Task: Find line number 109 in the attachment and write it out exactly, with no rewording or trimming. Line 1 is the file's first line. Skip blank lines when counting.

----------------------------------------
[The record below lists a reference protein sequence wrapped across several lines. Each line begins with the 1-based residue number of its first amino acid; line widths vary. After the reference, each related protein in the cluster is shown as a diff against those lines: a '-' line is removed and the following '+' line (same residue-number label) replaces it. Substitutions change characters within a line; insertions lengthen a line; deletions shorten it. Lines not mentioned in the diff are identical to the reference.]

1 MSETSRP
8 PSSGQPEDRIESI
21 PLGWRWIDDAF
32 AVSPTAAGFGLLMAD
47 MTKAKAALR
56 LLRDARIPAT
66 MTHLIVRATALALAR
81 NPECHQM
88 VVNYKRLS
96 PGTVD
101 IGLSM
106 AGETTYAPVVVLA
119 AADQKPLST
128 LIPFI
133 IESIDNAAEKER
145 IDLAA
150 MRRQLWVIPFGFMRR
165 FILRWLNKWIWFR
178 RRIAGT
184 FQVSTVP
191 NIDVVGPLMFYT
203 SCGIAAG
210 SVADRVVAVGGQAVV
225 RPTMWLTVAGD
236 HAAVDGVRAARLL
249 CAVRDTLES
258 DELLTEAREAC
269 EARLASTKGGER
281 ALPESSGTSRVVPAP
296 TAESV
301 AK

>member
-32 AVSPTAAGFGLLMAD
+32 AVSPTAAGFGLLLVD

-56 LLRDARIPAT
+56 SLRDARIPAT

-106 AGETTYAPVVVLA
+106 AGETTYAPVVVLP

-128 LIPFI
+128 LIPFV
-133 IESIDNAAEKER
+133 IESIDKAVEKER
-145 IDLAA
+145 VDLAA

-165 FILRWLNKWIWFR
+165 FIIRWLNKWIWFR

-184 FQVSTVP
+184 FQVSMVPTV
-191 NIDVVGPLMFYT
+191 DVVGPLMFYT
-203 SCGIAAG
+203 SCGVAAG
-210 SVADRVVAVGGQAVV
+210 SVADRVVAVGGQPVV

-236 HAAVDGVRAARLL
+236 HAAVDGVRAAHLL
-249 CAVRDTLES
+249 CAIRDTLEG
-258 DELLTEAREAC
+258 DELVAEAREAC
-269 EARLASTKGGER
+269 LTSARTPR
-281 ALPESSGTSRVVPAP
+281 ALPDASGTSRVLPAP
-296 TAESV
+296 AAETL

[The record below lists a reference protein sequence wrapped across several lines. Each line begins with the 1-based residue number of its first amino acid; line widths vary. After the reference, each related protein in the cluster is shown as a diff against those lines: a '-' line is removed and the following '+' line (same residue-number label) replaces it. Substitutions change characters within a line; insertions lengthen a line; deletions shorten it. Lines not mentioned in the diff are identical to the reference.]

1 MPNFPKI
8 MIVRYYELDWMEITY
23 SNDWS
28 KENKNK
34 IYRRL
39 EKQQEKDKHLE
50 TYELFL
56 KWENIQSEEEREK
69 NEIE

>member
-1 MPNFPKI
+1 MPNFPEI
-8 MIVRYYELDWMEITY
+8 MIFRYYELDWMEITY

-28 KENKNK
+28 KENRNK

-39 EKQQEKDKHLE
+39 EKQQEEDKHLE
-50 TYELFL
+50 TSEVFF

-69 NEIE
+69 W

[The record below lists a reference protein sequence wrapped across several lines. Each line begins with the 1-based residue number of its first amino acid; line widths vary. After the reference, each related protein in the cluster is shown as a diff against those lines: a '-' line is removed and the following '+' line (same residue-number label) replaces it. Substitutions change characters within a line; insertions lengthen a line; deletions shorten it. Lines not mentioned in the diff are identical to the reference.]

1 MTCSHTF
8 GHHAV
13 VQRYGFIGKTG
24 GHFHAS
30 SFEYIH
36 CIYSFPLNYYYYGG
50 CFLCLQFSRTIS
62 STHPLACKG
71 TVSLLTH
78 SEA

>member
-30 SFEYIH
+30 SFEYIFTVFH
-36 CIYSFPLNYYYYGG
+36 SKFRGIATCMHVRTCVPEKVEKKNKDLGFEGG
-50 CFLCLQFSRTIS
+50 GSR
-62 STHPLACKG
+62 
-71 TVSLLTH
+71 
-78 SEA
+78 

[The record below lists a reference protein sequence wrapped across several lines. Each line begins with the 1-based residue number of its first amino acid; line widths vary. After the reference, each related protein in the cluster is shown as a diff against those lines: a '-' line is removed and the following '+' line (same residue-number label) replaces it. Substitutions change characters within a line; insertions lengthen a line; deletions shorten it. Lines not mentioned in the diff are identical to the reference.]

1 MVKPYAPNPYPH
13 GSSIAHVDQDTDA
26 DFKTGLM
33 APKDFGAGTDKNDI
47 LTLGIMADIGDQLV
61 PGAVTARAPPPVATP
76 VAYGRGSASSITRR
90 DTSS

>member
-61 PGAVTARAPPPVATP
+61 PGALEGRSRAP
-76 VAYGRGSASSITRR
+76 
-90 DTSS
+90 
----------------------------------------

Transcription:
-62 STHPLACKG